"When I woke up this morning, it felt like the whole world was hugging me." - the TV show Suits It's amazing how much my mood can be improved by even a small success. Yes, friends, that means that my settlement plates have been recovered from the Ny-Ålesund dock. After breakfast today, I walked out onto the pier to see just how much the wind had calmed down. I could already tell in town that it had receded, but I wanted to feel out the conditions on the exposed pier just to be sure. To my cautious delight, the wind seemed manageable, and Peter and Daniel agreed. The dive was a go. Survival suit selfie We suited up and loaded the zodiac. Of course the two divers had to wear their thermal layers and thick drysuits, but this time, I had to wear specialized gear too: a survival suit, built to keep you warm and dry in even the coldest water. This is the Arctic, and we aren't taking any chances. I pulled on thermal leggings and an undershirt, a thick wool sweater

Of dominoes and curve balls

The radio sprang to life. "Marine lab, this is Helmer Hanssen . Marine lab, this is Helmer Hanssen ." I could hear someone pick up the radio downstairs. Not 30 seconds later, Daniel had risen from his work station and headed down the steps. I leaned over the railing to listen in.  "We have collected your samples..."  Ah, exactly the message we had been waiting for. Another researcher currently in Ny-Ålesund needed sediment from the fjord, and it appeared the ship had completed her mission. I breathed a sigh of relief, because with this sample collection out of the way, the dive to retrieve my settlement plates could move forward. Daniel had been designated to drive the zodiac out and pick up the precious mud, so we couldn't go diving until he had returned. Like a game of dominoes, it only took one successful box core deployment to set it all in motion. I settled back into the couch, satisfied that the dive would happen in the next few hours. Well,

The land without time

"Out there's a land that time don't command I wanna be the first to arrive" - "Ends of the earth" by Lord Huron This polar bear greets you in the Kings  Bay cafeteria. Before ever embarking on this Arctic adventure, I figured being in 24-hour darkness would mess with my body clock. That's just a given. I thought I would have uniformly high serotonin levels and have to constantly fight the urge to sleep, but it's actually turned out to be the exact opposite. As I write this blog, it's approaching midnight, and I find myself wondering why I should sleep. After all, it will be just as dark when I wake up tomorrow.  It's very easy to lose track of time when it's constantly dark outside. I find my only way to orient myself is by mealtimes. Food is only served during the day, and I know what time it is by what I'm eating. In case you're wondering, this isn't just true in the Arctic - it happens to me every time I'm on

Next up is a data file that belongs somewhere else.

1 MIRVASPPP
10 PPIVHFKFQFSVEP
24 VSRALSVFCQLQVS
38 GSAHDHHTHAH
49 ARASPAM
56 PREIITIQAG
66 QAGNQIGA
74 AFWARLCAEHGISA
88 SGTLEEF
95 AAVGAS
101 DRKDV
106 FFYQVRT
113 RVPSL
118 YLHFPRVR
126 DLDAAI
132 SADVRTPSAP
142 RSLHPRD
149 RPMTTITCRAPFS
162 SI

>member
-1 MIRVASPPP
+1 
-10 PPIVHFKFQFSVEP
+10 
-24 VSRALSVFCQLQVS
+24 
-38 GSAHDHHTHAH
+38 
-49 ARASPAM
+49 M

End of the earth

“Out there’s a river that winds on forever I’m gonna see where it leads Out there’s a mountain that no man has mounted I’m gonna stand on the peak … To the ends of the earth, Would you follow me?” -“Ends of the earth” by Lord Huron The Helmer Hanssen at the dock in Ny- Ålesund At about 2 pm today, the Helmer Hanssen pulled up to the dock in Ny- Ålesund, the northernmost settlement in the world. No group of humans dwells closer to the North Pole than this.  Of course I've been further north than Ny- Ålesund before, but always on a ship. We actually pushed it to about 81 ° on the Hanssen earlier this week. As I walk between the houses of this tiny little place, I can't help but marvel at the select few that persist year-round at 79 ° N. Most people in Ny- Ålesund are just visitors - scientists who come for a field season, tourists who just stop in for the day (yes, cruise ships dock here) - but there are a few support staff who stay for up to 4 years. The